BICYCLE HELMET
RESEARCH
FOUNDATION

cyclehelmets.org


Home page

Main topics
News Headlines

Frequently asked Questions
For Policy Makers

Research evidence
Misleading claims
Helmet laws
Analysis

Search Engine

Australia
Canada
New Zealand
UK
USA
Other countries

Full index
Links


BHRF
Policy statement
Register as a supporter
Feedback

Download this page

Misleading claims

Cycle helmets are the subject of a great number of myths and exaggerations, some of which feature prominently in the promotion of helmets.

Cycle helmets prevent 85% of head injuries and 88% of brain injuries

This claim originates from a single source  – Thompson, Rivara and Thompson, 1989 – and has never even been approached by real-world evidence anywhere. The research on which the prediction was made has been widely criticised for fundamental methodological errors. The researchers themselves revised their prediction downwards to 69% for head injuries in 1996 (Thompson, Rivara and Thompson, 1996), but this too remains greatly in excess of real-world experience.

In places where helmet use has become significant, there has been no detectable reduction in head injuries relative to cycle use.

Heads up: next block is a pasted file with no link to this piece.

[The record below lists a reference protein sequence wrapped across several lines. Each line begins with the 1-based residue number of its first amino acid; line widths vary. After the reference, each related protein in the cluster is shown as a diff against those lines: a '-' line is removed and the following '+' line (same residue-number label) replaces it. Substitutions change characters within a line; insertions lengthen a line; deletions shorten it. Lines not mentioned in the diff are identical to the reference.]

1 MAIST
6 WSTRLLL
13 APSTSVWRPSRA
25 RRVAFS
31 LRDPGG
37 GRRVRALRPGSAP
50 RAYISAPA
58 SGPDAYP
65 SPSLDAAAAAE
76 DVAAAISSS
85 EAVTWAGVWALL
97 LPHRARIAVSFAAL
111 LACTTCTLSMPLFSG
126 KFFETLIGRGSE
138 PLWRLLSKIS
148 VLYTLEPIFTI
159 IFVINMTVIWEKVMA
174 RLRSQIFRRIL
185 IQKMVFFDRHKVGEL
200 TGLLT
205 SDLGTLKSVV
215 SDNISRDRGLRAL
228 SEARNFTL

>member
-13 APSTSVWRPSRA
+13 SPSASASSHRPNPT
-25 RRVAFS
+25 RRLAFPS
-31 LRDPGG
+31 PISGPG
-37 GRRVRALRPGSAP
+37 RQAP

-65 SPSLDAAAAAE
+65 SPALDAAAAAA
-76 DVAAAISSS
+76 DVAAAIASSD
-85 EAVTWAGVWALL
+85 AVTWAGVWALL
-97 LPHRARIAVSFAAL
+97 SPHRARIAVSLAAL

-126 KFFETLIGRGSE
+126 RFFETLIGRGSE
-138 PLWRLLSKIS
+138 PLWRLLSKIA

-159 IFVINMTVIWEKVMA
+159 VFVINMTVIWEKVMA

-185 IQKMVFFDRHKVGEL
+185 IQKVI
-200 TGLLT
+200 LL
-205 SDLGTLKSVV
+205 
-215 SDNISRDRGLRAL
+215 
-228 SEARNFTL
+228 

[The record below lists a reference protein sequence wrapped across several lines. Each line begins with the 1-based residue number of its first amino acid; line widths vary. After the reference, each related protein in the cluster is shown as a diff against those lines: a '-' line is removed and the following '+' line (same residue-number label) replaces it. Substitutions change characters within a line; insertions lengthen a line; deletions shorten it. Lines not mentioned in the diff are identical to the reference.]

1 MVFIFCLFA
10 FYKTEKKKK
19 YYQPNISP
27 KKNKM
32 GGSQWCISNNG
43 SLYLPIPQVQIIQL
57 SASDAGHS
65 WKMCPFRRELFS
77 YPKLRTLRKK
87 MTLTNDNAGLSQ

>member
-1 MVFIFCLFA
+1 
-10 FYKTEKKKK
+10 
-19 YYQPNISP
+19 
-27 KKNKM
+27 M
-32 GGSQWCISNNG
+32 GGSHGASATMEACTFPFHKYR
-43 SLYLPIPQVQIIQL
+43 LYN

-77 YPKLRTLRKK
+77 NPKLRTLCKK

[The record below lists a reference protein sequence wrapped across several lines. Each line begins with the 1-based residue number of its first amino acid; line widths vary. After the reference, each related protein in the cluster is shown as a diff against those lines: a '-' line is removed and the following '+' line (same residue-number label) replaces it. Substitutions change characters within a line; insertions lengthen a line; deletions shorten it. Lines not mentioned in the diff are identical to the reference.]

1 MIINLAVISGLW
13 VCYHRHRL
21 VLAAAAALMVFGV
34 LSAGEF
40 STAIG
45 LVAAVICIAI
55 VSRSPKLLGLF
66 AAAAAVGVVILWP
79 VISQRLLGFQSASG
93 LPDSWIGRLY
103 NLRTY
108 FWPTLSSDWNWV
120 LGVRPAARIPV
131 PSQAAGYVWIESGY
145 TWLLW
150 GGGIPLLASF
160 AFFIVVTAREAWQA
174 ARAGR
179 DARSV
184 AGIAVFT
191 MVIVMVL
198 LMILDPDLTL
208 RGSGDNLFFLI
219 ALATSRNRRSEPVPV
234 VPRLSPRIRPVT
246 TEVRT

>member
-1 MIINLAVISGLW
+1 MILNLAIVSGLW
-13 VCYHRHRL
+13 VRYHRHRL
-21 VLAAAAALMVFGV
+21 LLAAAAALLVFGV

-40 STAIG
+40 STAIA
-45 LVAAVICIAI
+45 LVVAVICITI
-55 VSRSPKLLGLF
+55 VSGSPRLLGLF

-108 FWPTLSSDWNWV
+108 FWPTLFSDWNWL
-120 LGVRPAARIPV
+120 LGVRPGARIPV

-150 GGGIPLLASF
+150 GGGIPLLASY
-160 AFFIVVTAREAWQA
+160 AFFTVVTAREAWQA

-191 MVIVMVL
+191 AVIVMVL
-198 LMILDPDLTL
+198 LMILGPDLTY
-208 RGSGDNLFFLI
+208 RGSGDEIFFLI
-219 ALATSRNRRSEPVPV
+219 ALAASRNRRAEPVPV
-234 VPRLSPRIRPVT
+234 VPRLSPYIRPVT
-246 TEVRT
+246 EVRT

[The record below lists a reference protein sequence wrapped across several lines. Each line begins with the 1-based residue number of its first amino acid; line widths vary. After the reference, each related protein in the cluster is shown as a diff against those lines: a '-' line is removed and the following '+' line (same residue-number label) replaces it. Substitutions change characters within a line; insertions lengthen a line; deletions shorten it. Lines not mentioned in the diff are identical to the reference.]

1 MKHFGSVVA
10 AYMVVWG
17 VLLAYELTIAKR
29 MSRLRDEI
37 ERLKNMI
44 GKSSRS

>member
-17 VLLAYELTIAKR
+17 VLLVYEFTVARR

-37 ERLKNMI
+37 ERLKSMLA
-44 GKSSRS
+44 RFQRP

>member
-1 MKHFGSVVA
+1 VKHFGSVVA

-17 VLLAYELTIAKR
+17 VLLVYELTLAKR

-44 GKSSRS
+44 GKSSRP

See: Why it is wrong to claim that cycle helmets prevent 85% of head injuries and 88% of brain injuries for a full explanation as to why this claim is wrong.

Cycle helmets could prevent 90% of fatalities

This prediction also comes from a single source (Dorsch, Woodward and Somers, 1987) and is not reflected by real-world experience. Fatality trends in countries where helmet use has become significant give no reason to believe that helmets have saved even a single life

In 1985 Dr Dorsch, an author of the source report, told an Australian parliamentary committee that the conclusions of the study should be treated with care. She said, "That was a hypothetical procedure based largely on an adult group of cyclists".

See also: What evidence is there that cycle helmets save lives?

"I know someone whose helmet saved his life"

Many helmet wearers experience crash situations that lead them to believe that their helmet 'saved their life'. But across cyclists as a whole there is no evidence that helmets protect from death or serious injury. Such claims are perhaps an indication that helmeted cyclists are more likely to hit their heads if they crash and that they may be more likely to crash in the first place.

See: "A helmet saved my life" for a fuller discussion.

References

Dorsch, Woodward and Somers, 1987

Dorsch MM, Woodward AJ, Somers RL, 1987. Do bicycle safety helmets reduce severity of head injury in real crashes?. Accident Analysis and Prevention 1987 Jun;19(3):183-90.

Thompson, Rivara and Thompson, 1989

Thompson RS, Rivara FP, Thompson DC, 1989. A case control study of the effectiveness of bicycle safety helmets. New England Journal of Medicine 1989 v320 n21 p1361-7.

Thompson, Rivara and Thompson, 1996

Thompson DC, Rivara FP, Thompson RS., 1996. Effectiveness of bicycle safety helmets in preventing head injuries: a case-control study. JAMA 1996 Dec 25;276(24):1968-73.

See also